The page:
In acupuncture, shen is a pure spiritual energy devoid of memory and personality traits, whereas hun is the spiritual energy associated with the personality and po the energy tied to the sustenance of the physical body. In this system, shen resides in the heart and departs first at death, hun resides in the liver and departs second, and po resides in the lungs and departs last.
Shen plays a central role in Christian translational disputes over Chinese terms for God. Among the early Chinese "god; God" names, shangdi 上帝 or di was the Shang term, tian 天 was the Zhou term, and shen was a later usage (see Feng Yu-Lan 1952:22–6, 30–1). Modern terms for "God" include shangdi, zhu 主, tianzhu 天主 (esp. Catholics), and shen 神 (esp. Protestants).
The character 神 for shen exemplifies the most common class in Chinese character classification: xíngshēngzì 形聲字 "pictophonetic compounds, semantic-phonetic compounds", which combine a radical (or classifier) that roughly indicates meaning and a phonetic that roughly indicates pronunciation. In this case, 神 combines the "altar/worship radical" 礻or 示 and a phonetic of shēn 申 "9th Earthly Branch; extend, stretch; prolong, repeat". Compare this phonetic element differentiated with the "person radical" in shen 伸 "stretch", the "silk radical" in shen 紳 "official's sash", the "mouth radical" in shen 呻 "chant, drone", the "stone radical" in shen 砷 "arsenic", the "earth radical" in kun 坤 "soil", and the "big radical" in yan 奄 "cover". (See the List of Kangxi radicals.)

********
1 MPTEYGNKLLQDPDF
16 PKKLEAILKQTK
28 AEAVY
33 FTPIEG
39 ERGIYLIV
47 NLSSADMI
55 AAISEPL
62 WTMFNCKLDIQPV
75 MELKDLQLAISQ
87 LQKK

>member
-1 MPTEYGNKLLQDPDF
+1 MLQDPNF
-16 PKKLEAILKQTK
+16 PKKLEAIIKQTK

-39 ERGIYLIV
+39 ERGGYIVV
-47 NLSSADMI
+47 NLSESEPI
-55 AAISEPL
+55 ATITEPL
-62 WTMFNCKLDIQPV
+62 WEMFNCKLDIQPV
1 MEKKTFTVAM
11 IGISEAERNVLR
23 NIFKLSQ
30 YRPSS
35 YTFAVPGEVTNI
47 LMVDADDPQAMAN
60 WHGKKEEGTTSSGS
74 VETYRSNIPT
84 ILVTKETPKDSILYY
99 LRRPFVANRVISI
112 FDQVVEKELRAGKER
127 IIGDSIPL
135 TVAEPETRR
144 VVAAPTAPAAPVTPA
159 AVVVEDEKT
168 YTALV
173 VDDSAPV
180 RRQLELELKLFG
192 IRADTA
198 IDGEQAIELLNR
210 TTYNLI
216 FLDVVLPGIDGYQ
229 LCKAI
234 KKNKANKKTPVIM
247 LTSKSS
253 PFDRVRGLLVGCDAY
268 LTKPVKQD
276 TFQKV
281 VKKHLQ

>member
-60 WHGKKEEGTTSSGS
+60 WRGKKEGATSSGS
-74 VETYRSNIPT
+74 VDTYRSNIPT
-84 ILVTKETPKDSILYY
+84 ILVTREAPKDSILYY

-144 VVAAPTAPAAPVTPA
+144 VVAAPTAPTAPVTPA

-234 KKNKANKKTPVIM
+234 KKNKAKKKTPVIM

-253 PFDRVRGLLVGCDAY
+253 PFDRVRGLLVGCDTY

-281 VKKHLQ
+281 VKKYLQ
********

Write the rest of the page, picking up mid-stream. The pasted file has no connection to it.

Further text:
Chinese shen 申 "extend" was anciently a phonetic loan character for shen 神 "spirit". The Mawangdui Silk Texts include two copies of the Dao De Jing and the "A Text" writes shen interchangeably as 申and 神: "If one oversees all under heaven in accord with the Way, demons have no spirit. It is not that the demons have no spirit, but that their spirits do not harm people." (chap. 60, tr. Mair 1990:30). The Shuowen Jiezi defines shen 申 as shen 神 and says that in the 7th lunar month when yin forces increase, bodies shenshu 申束 "bind up".
The earliest written forms of shen 神 "spirit; god" occur in Zhou dynasty bronzeware script and Qin dynasty seal script characters (compare the variants shown on the "Chinese etymology" link below). Although 神 has not been identified in Shang dynasty oracle bone script records, the phonetic shen 申 has. Paleographers interpret the Oracle script of 申 as a pictograph of a "lightning bolt". This was graphically differentiated between dian 電 "lightning; electricity" with the "cloud radical" and shen 神 with the "worship radical", semantically suggesting both "lightning" and "spirits" coming down from the heavens.
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- Chan, Wing-Tsit. 1963. A Source Book in Chinese Philosophy. Princeton University Press.
- Dharmananda, Subhuti. 2005. "Towards a spirit at peace: understanding the treatment of shen disorders with Chinese medicine", Institute for Traditional Medicine and Preventive Health Care, Portland, Oregon.
- Fung Yu-Lan. 1952. A History of Chinese Philosophy, Vol. I. The Period of the Philosophers, tr. Derk Bodde. Princeton University Press.
- Li Leyi. 1993. "Tracing The Roots of Chinese Characters: 500 Cases", Beijing Language and Culture University Press.
- Needham, J. 1974. "Science and Civilisation in China", vol. 2, Cambridge University Press, London.
- Mateer, C.W. 1901–2. "The meaning of the word shen," Chinese Recorder 3.2:61–72, 107–16, 3.3:71–79, 123–32.
- Mair, Victor H. 1990. Tao Te Ching: The Classic Book of Integrity and the Way, by Lao Tzu; an entirely new translation based on the recently discovered Ma-wang-tui manuscripts. Bantam Books.
- Schuessler, Axel. 2007. ABC Etymological Dictionary of Old Chinese. University of Hawaii Press.